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Precautions and Warnings With Claravis

If you are about to start acne treatment with Claravis, make sure your healthcare provider knows if you have any type of mental illness, weak bones, or any liver problems. Updating your healthcare provider on any medical issues you have and any medications you are taking can help ensure safe treatment with Claravis. There are also specific safety precautions and warnings for women of childbearing potential.

What Should I Tell My Healthcare Provider?

You should talk with your healthcare provider prior to taking Claravis™ (isotretinoin) if you have:
Also, let your healthcare provider know if you are:
  • Pregnant or thinking of becoming pregnant
  • Breastfeeding.
You should also tell your healthcare provider about all other medications you are taking, including prescription and nonprescription medicines, vitamins, and herbal supplements.

Specific Claravis Precautions and Warnings

Some warnings and precautions to be aware of prior to taking Claravis include the following:
  • Claravis is a generic version of Accutane®. All of the risks you may have heard about with Accutane also apply to Claravis.
  • This medication is likely to cause severe birth defects if it is taken during pregnancy. It is absolutely essential that you not take Claravis while pregnant, and you should not get pregnant while taking the drug or for one month after stopping treatment. Claravis may also increase the risk of miscarriages and premature birth (see Accutane and Pregnancy for more information).
  • There are strict rules for Claravis prescriptions, especially for women of childbearing potential. These women must use two reliable forms of birth control and must have a negative pregnancy test (done at a lab) every month.
No one (male or female) can get more than 30 days' worth of Claravis at a time, and you must sign consent forms. Each prescription must be authorized using the iPLEDGE program (your healthcare provider will do this for you) before your pharmacy can fill it, and you must get your prescription within seven days of the authorization.
  • Claravis can cause depression, psychosis, or suicidal behavior. Make sure to let your healthcare provider know if you have had these types of problems in the past, or even if any of your family members have had these problems. It is important for you and those around you to watch for any mood or mental changes that could indicate a problem, such as:
    • Feelings of guilt, worthlessness, or helplessness
    • Loss of pleasure or interest in activities
    • A sad mood
    • Hopelessness
    • Fatigue
    • Difficulty concentrating
    • Changes in sleep pattern
    • Changes in weight or appetite
    • Suicidal thoughts or attempts
    • Restlessness or irritability
    • Acting on dangerous impulses
    • Hallucinations or delusions.
  • This medication can cause pseudotumor cerebri, a condition involving high pressure inside the cranium. This seems to occur mostly when Claravis is combined with tetracycline antibiotics. Let your healthcare provider know if you develop signs of this condition, such as:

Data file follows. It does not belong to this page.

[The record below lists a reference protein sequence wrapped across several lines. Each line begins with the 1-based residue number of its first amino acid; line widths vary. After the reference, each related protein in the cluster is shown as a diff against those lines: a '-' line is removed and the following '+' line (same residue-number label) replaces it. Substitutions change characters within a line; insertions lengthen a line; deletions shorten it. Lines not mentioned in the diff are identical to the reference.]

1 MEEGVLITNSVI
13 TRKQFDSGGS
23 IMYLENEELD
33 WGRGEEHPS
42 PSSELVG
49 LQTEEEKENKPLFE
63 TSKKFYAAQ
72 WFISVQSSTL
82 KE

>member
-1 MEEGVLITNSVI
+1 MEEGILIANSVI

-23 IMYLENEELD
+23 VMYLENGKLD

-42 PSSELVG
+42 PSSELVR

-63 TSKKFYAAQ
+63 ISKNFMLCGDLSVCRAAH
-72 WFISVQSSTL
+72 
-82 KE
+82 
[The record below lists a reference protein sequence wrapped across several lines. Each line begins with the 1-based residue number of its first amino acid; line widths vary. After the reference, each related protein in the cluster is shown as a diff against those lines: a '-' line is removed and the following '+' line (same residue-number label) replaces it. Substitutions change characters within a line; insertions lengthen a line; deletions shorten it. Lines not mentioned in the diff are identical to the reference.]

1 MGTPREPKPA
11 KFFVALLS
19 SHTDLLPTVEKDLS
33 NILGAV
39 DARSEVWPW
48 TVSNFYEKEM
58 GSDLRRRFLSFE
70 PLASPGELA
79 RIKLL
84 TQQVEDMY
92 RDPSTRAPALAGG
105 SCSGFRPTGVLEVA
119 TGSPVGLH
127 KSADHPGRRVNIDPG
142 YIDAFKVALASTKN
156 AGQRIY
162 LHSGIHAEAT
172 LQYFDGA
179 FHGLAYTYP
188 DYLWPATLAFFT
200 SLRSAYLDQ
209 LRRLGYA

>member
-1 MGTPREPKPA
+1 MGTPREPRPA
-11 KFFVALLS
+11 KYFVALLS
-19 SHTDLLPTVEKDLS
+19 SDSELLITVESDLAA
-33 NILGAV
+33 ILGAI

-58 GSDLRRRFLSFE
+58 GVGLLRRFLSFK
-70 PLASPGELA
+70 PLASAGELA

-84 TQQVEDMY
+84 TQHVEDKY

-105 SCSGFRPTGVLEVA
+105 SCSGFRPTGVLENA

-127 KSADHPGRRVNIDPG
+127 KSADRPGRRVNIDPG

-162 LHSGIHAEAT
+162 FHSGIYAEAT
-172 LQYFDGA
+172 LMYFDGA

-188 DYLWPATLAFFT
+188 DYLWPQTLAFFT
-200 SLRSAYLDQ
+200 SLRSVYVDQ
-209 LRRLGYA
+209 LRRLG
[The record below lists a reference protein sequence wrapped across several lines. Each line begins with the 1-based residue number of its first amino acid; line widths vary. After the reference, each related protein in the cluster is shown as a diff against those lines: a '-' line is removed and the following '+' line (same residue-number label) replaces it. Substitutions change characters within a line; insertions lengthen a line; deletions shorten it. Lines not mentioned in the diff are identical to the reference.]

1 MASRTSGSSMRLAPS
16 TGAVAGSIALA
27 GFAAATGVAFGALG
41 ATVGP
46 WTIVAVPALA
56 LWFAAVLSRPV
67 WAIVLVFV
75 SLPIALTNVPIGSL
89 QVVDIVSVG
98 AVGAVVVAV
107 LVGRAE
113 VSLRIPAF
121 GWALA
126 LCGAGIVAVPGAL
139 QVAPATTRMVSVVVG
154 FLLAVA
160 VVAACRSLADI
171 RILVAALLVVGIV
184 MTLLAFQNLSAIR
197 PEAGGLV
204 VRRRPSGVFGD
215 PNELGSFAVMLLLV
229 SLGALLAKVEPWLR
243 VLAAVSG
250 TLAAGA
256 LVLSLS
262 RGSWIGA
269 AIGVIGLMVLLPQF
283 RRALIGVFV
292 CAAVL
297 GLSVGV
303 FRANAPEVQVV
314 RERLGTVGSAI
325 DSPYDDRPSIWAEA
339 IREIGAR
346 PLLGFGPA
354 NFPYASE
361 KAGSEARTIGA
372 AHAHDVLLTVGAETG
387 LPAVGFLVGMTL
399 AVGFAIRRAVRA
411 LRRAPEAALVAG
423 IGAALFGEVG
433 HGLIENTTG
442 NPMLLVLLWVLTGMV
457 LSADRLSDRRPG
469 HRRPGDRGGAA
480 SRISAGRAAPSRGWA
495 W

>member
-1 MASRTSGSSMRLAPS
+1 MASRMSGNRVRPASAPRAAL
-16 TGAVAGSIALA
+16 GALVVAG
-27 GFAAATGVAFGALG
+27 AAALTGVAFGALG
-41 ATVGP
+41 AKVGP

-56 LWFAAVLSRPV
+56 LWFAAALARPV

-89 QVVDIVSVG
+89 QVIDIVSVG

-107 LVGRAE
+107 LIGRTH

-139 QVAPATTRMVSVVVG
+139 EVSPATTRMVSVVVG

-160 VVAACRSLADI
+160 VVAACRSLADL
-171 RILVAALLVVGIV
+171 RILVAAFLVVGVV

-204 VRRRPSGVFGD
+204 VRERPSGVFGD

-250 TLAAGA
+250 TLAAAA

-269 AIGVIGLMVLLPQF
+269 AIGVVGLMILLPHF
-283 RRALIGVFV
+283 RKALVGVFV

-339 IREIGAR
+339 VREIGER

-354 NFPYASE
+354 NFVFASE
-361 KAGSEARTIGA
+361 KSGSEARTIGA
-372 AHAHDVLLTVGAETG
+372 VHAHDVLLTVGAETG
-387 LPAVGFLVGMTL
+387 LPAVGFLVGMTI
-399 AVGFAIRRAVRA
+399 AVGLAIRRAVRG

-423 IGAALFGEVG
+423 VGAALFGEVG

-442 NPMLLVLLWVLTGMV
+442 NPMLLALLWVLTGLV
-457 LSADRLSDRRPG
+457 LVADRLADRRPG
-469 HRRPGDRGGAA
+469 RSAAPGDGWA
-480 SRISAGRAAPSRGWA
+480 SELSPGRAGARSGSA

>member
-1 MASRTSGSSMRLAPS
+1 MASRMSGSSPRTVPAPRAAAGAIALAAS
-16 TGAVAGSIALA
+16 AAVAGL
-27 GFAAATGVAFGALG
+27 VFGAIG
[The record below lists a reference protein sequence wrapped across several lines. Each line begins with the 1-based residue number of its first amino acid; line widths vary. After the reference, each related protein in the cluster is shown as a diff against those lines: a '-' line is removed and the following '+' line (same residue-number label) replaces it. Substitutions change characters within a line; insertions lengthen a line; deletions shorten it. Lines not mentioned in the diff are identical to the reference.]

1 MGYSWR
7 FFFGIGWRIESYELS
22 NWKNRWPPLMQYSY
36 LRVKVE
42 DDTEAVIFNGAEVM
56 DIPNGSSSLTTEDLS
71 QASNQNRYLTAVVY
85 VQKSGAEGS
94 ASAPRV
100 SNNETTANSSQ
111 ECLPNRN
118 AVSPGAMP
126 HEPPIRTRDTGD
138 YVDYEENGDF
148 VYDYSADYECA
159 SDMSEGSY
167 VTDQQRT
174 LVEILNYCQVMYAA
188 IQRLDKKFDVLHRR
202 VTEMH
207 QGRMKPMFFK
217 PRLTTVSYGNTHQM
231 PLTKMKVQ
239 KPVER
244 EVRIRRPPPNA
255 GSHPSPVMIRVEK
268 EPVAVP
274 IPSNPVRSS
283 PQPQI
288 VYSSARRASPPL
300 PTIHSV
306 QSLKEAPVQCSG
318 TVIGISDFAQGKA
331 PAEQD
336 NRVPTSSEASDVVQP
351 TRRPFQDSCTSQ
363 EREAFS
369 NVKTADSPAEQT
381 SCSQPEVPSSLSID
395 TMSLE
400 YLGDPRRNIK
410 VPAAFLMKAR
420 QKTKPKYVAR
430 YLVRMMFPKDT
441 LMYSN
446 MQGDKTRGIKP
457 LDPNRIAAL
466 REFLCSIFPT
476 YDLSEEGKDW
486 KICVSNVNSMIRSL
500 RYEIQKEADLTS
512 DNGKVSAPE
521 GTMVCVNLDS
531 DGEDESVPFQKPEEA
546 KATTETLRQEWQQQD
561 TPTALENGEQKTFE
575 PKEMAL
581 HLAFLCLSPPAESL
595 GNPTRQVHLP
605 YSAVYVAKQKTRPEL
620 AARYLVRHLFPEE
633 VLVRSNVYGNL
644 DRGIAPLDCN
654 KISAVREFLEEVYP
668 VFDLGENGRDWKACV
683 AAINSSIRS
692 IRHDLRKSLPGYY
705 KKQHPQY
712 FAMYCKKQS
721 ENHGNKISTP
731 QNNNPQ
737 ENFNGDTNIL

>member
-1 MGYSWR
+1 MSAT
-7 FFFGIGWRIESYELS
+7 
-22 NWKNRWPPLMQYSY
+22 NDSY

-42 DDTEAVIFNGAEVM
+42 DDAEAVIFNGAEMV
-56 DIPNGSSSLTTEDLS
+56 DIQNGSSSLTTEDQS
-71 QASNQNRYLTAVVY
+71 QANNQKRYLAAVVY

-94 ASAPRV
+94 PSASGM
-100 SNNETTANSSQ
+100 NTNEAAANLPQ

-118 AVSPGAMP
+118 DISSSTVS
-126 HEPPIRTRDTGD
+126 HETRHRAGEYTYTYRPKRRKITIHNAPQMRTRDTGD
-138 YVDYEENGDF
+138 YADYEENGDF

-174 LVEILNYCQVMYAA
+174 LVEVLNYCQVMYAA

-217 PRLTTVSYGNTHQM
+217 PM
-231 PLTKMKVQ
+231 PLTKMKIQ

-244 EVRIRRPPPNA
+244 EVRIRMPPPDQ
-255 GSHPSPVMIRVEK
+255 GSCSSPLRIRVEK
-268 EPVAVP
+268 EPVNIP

• Sometimes, Claravis causes high triglycerides, which could possibly increase your risk of heart disease, although this is not known for sure. Also, high triglycerides can increase your risk of pancreatitis, a dangerous condition of the pancreas. Your healthcare provider should test your triglycerides before you start taking Claravis, and periodically during the first month of treatment. If you cannot get your triglycerides under control, you will need to stop taking this drug.
  • Some people have experienced hearing problems possibly due to Claravis. In some cases, these problems did not go away when the medication was stopped. Let your healthcare provider know right away if you develop any hearing changes.
  • This medication can cause hepatitis. High liver enzymes (found using a simple blood test) can be a sign of this. However, as many as 15 percent of people who take this drug will develop high liver enzymes, which will often go away during treatment; high liver enzymes do not necessarily indicate a problem.
  • This medication may cause inflammatory bowel disease (ulcerative colitis or Crohn's disease). Let your healthcare provider know if you develop signs of these problems, such as:
  • In rare cases, potentially life-threatening problems known as Stevens-Johnson syndrome (SJS) and toxic epidermal necrolysis (TEN) have been reported in people taking Claravis. Let your healthcare provider know right away if you have signs or symptoms of these problems, such as a rash with blisters or with sores in the mouth or throat, especially if skin peeling occurs.
  • In certain clinical trials, Claravis seemed to cause skeletal hyperostosis, a type of degenerative arthritis. If you develop back or joint pain during treatment, let your healthcare provider know.
  • Claravis has been shown to decrease bone mineral density. This may increase the risk of osteoporosis, broken bones, and slow bone healing. This seems more common in people who take more than one course of the drug.
  • If you experience vision changes while taking this medicine, you should stop taking it, get an eye exam, and let your healthcare provider know. Claravis can cause poor night vision. While you don't need to stop taking the drug for this problem, you may need to limit night driving.
  • You cannot donate blood or blood products while taking Claravis, or for one month after stopping the medication.
  • It is unknown if Claravis passes through breast milk. Therefore, if you are breastfeeding or plan to start, discuss this with your healthcare provider prior to taking the drug (see Accutane and Breastfeeding).

Claravis Acne Medication

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